Okay, first things first. Christmas dinner is a subjective, personal experience. Its enjoyment – and ideas of ‘’perfection’ – are rooted in nostalgia, family and a whole load of subconscious things we don’t have time to address. This, then, is simply a rough guide to the necessities; those touches of flair and flourish that every great Christmas dinner needs. Everyone’s festive experience is different, and sure, sometimes we like to go wild and have a rib of beef or a goose. For tradition’s sake though, we’ve kept those urges in check here.

Of course, key to a great meal during the festive period is a well designed, thoughtfully composed menu, replete with trimmings and prepped in good time to avoid fluster and fuss. It’s cooked to perfection, presented with a certain panache, and given a frame by beautiful tableware setting the scene. So, with all that in mind, here is our IDEAL Christmas dinner.


Although there are a host of viable alternatives, a turkey is still the traditional choice and the centrepiece for most tables each Christmas. To create tender meat with a golden colour, you should first place the turkey on a wire rack over your sink and pour a kettle full of scalding hot water over the entire bird. This will tighten the skin and render away some of the excess fat. Pat dry the turkey and repeat the process a couple of times.

Stuff the turkey with your choice of stuffing, then cover the bird with generous amounts of melted butter, season with salt and pepper and then top with good quality streaky bacon. Wrap loosely in foil.

Cook the bird for 40 minutes on a high heat breast side down, then flip the turkey over and turn down the heat and cook for a further 2-3 hours, until the juices run clear, making sure to baste regularly.  Once cooked, take off the foil and return to a hot oven until the skin has the desirable golden colour. Remember to let the turkey rest for up to an hour and a half – during this time you can get on with making the gravy and the veg.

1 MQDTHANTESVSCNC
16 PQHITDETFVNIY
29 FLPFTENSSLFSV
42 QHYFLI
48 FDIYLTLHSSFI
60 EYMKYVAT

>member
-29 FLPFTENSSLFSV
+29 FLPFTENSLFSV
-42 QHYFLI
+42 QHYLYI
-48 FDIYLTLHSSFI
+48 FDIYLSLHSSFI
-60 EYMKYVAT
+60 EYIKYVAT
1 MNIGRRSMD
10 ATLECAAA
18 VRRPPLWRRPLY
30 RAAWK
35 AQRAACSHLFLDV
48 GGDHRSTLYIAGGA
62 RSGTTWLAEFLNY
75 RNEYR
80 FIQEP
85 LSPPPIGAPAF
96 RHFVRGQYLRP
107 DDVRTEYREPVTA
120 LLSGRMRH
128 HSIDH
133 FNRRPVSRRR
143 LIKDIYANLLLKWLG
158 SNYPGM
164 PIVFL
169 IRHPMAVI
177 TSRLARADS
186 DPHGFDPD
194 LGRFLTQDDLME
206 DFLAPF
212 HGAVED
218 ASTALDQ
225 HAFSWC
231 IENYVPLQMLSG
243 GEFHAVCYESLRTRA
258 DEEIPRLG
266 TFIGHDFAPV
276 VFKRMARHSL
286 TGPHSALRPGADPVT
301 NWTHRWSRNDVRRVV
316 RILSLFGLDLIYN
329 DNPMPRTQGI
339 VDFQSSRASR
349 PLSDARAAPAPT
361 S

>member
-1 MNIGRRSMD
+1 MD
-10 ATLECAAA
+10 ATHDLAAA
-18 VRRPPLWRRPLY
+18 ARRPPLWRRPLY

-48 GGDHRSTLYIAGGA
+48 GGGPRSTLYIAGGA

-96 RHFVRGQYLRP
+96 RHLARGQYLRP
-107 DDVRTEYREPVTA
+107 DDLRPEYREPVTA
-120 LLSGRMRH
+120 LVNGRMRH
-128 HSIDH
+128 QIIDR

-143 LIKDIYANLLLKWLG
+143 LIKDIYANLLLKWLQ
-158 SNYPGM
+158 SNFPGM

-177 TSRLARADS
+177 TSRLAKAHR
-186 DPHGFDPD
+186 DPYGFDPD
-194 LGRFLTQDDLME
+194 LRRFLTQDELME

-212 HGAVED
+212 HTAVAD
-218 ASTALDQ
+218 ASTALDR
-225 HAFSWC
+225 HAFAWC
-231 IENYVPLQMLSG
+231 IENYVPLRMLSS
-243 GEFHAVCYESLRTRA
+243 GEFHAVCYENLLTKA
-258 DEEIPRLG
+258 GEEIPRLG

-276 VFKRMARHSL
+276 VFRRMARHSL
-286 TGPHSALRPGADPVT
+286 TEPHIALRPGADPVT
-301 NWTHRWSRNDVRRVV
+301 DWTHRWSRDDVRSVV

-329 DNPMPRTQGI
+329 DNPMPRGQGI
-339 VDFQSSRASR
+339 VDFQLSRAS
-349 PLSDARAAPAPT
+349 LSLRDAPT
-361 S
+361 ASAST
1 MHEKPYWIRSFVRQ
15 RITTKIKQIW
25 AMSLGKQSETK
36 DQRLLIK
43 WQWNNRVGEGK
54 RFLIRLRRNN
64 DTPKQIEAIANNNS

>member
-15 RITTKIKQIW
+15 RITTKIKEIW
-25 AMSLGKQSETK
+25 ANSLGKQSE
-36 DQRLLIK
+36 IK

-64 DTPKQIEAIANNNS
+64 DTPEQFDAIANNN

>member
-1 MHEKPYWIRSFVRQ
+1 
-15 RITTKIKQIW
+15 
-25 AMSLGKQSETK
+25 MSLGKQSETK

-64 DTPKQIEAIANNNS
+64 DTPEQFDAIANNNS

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A roast bird pairs well with a variety of delicious stuffings, so if you can’t decide on what sort of stuffing to have, make both; one in the bird and one served on the side. We love a sausage meat, onion and sage affair, but equally nice is spiced gingerbread for that festive feel. One key piece of advice; don’t phone this part of meal in. Give it the same care and attention as you do the bird, with proper seasoning and ingredients (no ready made, add water jobbies please!). The stuffing often turns out to be the most popular part of the meal, so be generous.


Everyone loves these, especially the kids, and they’re great the day after, so don’t hold back. Try a mix of sausage wrapped in bacon and also prunes given the same treatment. If you’re feeling really adventurous – and we always are – then wrap an oyster in bacon for a saline hit.


Wash the starch off post peel. Take the boil to the very edge. Let them steam dry while heating up a generous amount of duck or goose fat and roast. Always allow for more time than you’d bargained for, as they always take longer than expected. Season well at every stage. Done.


These green vegetables are a firm favourite on most tables and at Christmas they are one of the supermarket’s most popular items. The key to great sprouts is to pick the small ones and avoid overcooking. There are some great accompaniments to sprouts, such as toasted almonds or crispy bacon lardons. Chestnuts and sage finished in goose fat is also a great way to jazz up the festive sprout. To cook, first bring some salted water to boiling point and cook the sprouts for around five minutes until they are tender to the touch.